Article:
Peptidomics of enteroendocrine cells and characterisation of potential effects of a novel preprogastrin derived-peptide on glucose tolerance in lean mice.

19 Mar 2021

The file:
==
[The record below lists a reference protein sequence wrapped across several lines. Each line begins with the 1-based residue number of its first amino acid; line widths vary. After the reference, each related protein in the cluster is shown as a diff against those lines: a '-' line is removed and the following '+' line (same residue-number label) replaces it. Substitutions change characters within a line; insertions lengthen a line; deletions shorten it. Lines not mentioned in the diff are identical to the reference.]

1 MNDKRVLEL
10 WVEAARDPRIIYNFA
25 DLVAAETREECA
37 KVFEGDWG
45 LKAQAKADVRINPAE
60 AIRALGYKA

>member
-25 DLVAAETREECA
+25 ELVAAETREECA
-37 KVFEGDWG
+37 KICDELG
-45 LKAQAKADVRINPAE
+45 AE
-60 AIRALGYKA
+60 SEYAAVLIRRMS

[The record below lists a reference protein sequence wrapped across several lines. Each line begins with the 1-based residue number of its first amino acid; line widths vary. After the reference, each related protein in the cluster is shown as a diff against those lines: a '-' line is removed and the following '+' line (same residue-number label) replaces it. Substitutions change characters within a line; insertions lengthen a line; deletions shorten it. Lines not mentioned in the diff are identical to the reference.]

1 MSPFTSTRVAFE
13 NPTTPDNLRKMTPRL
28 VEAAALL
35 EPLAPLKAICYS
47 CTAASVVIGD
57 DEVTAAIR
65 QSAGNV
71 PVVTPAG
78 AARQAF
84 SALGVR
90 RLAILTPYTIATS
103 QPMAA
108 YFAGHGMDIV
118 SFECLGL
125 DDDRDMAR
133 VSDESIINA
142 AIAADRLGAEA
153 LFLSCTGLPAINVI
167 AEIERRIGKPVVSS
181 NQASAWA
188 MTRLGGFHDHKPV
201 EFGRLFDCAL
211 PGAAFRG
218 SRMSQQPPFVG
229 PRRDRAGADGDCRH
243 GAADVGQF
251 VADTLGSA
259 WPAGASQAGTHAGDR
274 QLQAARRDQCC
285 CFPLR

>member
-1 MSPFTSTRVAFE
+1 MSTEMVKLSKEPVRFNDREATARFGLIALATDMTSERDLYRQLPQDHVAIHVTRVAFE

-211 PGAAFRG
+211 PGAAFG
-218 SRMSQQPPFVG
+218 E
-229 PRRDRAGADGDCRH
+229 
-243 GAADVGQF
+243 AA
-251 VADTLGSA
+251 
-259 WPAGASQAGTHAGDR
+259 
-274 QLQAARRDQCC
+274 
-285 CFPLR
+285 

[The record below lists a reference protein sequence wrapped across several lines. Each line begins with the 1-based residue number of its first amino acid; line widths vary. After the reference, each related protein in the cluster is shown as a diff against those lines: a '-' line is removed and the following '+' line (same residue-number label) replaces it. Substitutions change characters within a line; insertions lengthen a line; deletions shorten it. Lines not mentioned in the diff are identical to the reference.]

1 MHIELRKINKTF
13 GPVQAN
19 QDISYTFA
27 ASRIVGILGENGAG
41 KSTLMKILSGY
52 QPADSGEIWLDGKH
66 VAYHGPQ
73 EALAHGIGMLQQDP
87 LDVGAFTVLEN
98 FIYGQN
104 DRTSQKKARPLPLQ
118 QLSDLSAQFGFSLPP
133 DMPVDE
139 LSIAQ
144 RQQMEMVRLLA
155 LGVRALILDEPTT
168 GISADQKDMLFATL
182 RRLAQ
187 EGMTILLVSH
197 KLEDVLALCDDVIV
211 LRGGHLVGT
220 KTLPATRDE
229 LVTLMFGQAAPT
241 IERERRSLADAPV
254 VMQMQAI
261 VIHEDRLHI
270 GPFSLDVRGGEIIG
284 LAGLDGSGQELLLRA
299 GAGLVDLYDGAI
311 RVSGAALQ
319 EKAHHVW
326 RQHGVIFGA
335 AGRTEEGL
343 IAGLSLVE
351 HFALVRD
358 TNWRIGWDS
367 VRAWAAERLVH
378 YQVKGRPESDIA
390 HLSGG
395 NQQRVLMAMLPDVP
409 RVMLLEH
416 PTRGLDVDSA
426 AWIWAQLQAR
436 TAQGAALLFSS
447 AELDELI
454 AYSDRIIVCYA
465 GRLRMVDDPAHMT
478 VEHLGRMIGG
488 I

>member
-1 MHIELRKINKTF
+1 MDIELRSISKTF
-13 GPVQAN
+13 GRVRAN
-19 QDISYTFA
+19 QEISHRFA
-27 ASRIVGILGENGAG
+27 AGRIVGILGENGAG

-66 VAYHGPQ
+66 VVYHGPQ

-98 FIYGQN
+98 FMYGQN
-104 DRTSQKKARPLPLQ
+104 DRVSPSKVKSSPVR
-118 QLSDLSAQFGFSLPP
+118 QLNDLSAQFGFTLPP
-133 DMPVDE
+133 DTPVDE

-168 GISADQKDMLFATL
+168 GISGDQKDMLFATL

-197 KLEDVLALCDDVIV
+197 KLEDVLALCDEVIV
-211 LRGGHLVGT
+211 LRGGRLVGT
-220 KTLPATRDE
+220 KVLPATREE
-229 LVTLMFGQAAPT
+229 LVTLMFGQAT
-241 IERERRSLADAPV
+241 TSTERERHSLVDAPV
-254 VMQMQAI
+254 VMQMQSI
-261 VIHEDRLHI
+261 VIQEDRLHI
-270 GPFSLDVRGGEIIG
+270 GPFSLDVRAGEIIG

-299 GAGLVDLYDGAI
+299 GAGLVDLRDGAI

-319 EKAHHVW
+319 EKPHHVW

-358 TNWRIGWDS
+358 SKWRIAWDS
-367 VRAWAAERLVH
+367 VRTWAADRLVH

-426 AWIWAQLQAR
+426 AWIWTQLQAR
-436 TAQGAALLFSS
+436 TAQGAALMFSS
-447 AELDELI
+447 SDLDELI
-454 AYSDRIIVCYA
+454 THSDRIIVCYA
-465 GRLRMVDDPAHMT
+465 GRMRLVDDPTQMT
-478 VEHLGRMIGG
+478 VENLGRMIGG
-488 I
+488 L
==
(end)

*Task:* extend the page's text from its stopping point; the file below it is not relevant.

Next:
OBJECTIVES: To analyse the peptidomics of mouse enteroendocrine cells (EECs) and human gastrointestinal (GI) tissue and identify novel gut derived peptides. METHODS: High resolution nano-flow liquid chromatography mass spectrometry (LC-MS/MS) was performed on (i) flow-cytometry purified NeuroD1 positive cells from mouse and homogenised human intestinal biopsies, (ii) supernatants from primary murine intestinal cultures, (iii) intestinal homogenates from mice fed high fat diet. Candidate bioactive peptides were selected on the basis of species conservation, high expression/biosynthesis in EECs and evidence of regulated secretionin vitro. Candidate novel gut-derived peptides were chronically administered to mice to assess effects on food intake and glucose tolerance. RESULTS: A large number of peptide fragments were identified from human and mouse, including known full-length gut hormones and enzymatic degradation products. EEC-specific peptides were largely from vesicular proteins, particularly prohormones, granins and processing enzymes, of which several exhibited regulated secretion in vitro. No regulated peptides were identified from previously unknown genes. High fat feeding particularly affected the distal colon, resulting in reduced peptide levels from GCG, PYY and INSL5. Of the two candidate novel peptides tested in vivo, a peptide from Chromogranin A (ChgA 435-462a) had no measurable effect, but a progastrin-derived peptide (Gast p59-79), modestly improved glucose tolerance in lean mice. CONCLUSION: LC-MS/MS peptidomic analysis of murine EECs and human GI tissue identified the spectrum of peptides produced by EECs, including a potential novel gut hormone, Gast p59-79, with minor effects on glucose tolerance.